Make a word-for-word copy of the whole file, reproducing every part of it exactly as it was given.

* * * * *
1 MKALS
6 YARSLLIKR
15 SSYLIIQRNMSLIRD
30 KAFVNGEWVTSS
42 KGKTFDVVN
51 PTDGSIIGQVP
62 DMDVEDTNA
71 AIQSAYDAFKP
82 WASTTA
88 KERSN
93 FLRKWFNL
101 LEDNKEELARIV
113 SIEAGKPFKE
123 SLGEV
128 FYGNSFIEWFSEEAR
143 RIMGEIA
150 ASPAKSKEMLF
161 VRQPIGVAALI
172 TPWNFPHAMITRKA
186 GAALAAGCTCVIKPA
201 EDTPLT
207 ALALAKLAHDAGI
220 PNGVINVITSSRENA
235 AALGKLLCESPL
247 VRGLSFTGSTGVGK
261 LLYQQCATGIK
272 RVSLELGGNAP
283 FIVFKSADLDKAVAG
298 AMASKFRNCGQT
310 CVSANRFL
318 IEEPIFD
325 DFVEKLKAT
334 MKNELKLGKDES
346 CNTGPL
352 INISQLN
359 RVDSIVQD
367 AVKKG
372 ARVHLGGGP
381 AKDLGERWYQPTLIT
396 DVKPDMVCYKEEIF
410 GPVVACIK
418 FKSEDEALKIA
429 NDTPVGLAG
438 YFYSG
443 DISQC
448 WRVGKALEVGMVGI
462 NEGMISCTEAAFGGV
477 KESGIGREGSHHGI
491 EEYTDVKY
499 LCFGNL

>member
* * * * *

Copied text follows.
1 MKALS
6 YARSLLIKR
15 SSYLIIQRNMSLIRD
30 KAFVNGEWVTSS
42 KGKTFDVVN
51 PTDGSIIGQVP
62 DMDVEDTNA
71 AIQSAYDAFKP
82 WASTTA
88 KERSN
93 FLRKWFNL
101 LEDNKEELARIV
113 SIEAGKPFKE
123 SLGEV
128 FYGNSFIEWFSEEAR
143 RIMGEIA
150 ASPAKSKEMLF
161 VRQPIGVAALI
172 TPWNFPHAMITRKA
186 GAALAAGCTCVIKPA
201 EDTPLT
207 ALALAKLAHDAGI
220 PNGVINVITSSRENA
235 AALGKLLCESPL
247 VRGLSFTGSTGVGK
261 LLYQQCATGIK
272 RVSLELGGNAP
283 FIVFKSADLDKAVAG
298 AMASKFRNCGQT
310 CVSANRFL
318 IEEPIFD
325 DFVEKLKAT
334 MKNELKLGKDES
346 CNTGPL
352 INISQLN
359 RVDSIVQD
367 AVKKG
372 ARVHLGGGP
381 AKDLGERWYQPTLIT
396 DVKPDMVCYKEEIF
410 GPVVACIK
418 FKSEDEALKIA
429 NDTPVGLAG
438 YFYSG
443 DISQC
448 WRVGKALEVGMVGI
462 NEGMISCTEAAFGGV
477 KESGIGREGSHHGI
491 EEYTDVKY
499 LCFGNL

>member